The Bronx Blogger

Saturday, October 29, 2005

Wall Street Journal Misleads Readers About Libby Case

Special counsel Patrick Fitzgerald announced yesterday that he had gotten a grand jury to produce indictments against Scooter Libby for obstruction of justice, perjury, and making false statements to a federal officer. Mr. Libby thereupon resigned his position as Chief of Staff for Vice President Dick Cheney.

I just read an article about the indictments at the Wall Street Journal commentary website, OpinionJournal, that seriously ticked me off.

Here is a link to the opinion piece: Obstruction for What? Libby is charged with lying about a crime that wasn't committed.

The piece argues that the substance of the indictments are fairly flimsy. Furthermore, since Mr. Fitzgerald never brought any charges directly related to the leak of classified information that he was investigating, the Journal story concludes that there is a strong possibility that Mr. Fitzgerald should never have pressed charges.

[DISCLOSURE: Mr. Fitzgerald is a good friend of someone in my family. I know him to be a person of impeccable honesty, diligence, work ethic, and judgement. He also went to the same high school as me, but he was not my contemporary there.]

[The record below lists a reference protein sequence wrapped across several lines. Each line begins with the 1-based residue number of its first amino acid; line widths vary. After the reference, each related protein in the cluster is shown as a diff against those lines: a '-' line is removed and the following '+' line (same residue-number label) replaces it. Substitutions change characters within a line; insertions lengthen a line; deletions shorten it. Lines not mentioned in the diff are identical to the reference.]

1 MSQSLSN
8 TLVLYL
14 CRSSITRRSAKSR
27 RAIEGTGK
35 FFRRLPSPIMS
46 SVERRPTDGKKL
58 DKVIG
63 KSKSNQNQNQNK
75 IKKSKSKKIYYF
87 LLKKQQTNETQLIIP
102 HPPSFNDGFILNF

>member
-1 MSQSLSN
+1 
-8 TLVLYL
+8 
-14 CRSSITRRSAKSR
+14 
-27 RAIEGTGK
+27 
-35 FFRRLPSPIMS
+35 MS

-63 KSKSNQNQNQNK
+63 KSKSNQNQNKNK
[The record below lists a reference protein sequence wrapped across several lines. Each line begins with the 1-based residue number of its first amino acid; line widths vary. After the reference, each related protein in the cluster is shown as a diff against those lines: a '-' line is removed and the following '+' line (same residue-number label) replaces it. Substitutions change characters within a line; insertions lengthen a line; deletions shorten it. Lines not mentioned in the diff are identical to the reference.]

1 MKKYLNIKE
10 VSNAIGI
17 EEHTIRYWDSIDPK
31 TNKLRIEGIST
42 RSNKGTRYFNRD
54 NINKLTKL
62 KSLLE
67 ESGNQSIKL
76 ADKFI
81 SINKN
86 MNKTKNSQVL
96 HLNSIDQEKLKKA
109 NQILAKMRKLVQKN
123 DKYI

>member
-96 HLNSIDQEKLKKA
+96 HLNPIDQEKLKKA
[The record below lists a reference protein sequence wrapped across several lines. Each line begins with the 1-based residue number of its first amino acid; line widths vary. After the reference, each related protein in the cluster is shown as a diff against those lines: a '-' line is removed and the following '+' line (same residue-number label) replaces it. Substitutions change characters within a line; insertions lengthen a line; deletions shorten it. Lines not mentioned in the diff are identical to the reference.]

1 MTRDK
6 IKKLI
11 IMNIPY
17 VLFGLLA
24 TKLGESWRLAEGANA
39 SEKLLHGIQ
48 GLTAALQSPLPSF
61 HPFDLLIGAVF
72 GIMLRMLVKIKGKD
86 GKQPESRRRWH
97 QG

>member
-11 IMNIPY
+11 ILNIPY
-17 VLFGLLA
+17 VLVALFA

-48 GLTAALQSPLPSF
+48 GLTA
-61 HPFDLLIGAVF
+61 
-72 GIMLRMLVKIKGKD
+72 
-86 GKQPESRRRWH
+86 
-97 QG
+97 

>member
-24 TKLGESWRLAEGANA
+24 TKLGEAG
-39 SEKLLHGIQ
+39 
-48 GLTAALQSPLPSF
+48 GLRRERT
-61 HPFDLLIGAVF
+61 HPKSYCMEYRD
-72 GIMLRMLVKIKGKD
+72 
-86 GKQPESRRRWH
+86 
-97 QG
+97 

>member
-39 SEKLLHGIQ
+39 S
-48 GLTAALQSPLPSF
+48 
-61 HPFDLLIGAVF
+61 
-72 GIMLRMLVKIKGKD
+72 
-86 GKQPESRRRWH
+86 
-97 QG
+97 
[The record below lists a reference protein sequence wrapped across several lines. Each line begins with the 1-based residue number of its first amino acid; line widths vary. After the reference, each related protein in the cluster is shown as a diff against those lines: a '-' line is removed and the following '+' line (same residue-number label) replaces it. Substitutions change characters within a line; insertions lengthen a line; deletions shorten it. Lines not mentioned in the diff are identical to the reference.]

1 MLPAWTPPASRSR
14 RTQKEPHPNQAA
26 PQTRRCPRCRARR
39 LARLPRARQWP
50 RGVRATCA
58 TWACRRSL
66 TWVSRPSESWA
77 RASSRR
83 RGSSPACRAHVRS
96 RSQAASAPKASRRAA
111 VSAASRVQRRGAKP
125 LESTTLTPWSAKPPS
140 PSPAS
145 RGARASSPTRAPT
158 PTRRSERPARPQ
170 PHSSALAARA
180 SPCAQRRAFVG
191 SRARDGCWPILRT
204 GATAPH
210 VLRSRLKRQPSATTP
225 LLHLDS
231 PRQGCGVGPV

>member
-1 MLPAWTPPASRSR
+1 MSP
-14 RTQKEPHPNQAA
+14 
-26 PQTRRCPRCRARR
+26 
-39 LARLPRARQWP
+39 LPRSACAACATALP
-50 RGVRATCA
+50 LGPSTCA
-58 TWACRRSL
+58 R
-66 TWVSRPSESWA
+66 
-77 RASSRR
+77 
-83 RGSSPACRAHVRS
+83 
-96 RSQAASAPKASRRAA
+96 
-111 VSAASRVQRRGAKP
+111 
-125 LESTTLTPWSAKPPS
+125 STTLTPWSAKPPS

The Journal article, which is unsigned, is perhaps the most tendentiously deceptive opinion piece I have ever read in the Wall Street Journal.

I salute the desire of the author(s) to rally to the defense of a person with a distinguished record of public service, and who has the right, as all defendants do, to a presumption of innocence. But that is no excuse for penning a misleading polemic in the pages of a great national newspaper.

Here's a passage from the article that seems to make an effort to create a false impression about the indictments: